According to The Red School, there are 5 stages of Menopause, with the first 2 being perimenopause.
The first stage is Betrayal.
For me, I think this stage lasted for close to a year, maybe slightly over.
It was a time of denial that I was transitioning towards menopause. I felt like my body was betraying me. I was constantly at war with myself, so unhappy and depressed about all the seemingly quick changes that were happening. Where did that wrinkle come from? Why does everything feel like it's looser or saggier than it was yesterday? Why do none of my clothes fit and how did I gain so much weight? Why am I always so bloated?
I constantly shamed myself and tried to cover up my body.
I fell prey to all the "anti-aging" rhetoric out there- believing I could buy some serum to hide my wrinkles.
I read books on hormone balancing and perimenopause. Even though I was in the right age range, I was still in denial.
The brain fog has been super hard to navigate- constantly feeling stupid, being unable to remember the simplest things. I spent a lot of time being down on myself for it. I was feeling like my mind was betraying me too.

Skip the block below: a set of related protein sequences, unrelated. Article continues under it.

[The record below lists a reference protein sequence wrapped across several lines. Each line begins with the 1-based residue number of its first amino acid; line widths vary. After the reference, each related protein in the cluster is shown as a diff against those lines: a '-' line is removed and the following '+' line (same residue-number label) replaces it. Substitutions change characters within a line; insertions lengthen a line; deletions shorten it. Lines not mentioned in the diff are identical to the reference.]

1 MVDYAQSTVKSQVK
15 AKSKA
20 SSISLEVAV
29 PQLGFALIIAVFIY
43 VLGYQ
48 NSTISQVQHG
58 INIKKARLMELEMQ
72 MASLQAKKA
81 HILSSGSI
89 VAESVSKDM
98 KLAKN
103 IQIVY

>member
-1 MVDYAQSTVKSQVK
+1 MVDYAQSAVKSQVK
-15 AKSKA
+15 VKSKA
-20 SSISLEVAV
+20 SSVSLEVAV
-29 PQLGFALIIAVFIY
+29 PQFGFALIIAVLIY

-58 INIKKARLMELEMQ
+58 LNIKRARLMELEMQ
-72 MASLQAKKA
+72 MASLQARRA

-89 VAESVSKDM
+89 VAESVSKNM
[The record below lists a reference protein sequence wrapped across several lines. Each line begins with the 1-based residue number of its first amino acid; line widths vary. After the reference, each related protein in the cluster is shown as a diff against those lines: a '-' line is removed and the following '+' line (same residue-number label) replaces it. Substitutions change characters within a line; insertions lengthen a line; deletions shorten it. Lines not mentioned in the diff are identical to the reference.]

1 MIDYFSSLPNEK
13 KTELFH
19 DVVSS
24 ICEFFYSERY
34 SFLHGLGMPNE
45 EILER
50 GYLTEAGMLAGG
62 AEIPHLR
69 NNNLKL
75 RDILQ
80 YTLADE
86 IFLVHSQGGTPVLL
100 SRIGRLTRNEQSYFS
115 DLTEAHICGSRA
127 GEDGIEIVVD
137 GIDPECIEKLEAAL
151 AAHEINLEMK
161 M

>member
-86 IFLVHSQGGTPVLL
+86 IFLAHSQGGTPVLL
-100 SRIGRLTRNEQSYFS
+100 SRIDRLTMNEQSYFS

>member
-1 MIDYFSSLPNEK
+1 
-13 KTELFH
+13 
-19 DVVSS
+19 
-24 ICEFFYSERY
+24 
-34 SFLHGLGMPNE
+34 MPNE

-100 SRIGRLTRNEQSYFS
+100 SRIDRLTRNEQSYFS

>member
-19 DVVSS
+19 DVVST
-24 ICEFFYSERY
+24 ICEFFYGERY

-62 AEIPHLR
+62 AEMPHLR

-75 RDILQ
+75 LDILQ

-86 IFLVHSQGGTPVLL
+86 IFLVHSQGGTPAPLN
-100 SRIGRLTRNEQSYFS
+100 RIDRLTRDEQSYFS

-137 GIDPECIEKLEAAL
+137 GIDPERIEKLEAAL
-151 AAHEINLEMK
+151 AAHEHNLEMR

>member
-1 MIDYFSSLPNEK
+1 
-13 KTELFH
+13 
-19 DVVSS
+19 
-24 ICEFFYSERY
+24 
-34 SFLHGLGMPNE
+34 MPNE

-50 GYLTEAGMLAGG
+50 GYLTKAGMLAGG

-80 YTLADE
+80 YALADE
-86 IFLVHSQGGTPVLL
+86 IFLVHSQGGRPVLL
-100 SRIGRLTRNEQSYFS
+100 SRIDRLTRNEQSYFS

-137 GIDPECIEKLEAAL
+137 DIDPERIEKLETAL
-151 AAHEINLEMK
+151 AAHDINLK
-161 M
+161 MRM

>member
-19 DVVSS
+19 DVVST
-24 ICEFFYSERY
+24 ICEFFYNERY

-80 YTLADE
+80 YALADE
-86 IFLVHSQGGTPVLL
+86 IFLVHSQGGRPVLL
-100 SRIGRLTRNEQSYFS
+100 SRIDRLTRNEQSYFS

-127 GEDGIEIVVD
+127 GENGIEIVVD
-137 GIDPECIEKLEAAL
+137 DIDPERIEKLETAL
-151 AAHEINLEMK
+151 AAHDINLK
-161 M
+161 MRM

Reading that high stress levels and trauma could make your symptoms worse made me upset. I still felt that sense of betrayal. Lucky me- when I start to transition towards menopause, it's going to be hell.
I was feeling older and less attractive. I was in a space of wanting to purge everything from my life- nothing fit anymore but I couldn't figure out how to change it. It was a period of shedding.
At one point earlier this year, I went several months without my period. When I finally got it, I had another one around 15 days later. It was during this time that I finally found acceptance- I was going through perimenopause. And I started to move towards the second stage- Repair.
These past 8-9 months have been tough but also deeply healing.